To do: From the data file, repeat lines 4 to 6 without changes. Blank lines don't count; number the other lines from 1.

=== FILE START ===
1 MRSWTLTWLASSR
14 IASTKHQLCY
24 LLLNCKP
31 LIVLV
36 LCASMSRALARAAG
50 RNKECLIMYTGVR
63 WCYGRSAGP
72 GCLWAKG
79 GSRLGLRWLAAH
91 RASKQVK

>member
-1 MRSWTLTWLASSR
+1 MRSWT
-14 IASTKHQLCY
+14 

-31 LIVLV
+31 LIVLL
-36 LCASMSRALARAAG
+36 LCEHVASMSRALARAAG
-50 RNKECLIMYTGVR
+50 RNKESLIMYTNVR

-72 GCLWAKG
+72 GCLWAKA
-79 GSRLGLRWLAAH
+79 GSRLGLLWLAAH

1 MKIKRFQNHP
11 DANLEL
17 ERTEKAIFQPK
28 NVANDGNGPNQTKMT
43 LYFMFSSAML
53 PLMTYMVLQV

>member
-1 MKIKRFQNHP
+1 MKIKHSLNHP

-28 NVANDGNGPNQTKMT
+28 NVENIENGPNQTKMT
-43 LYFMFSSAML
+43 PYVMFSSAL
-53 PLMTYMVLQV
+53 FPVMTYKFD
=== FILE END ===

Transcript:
31 LIVLV
36 LCASMSRALARAAG
50 RNKECLIMYTGVR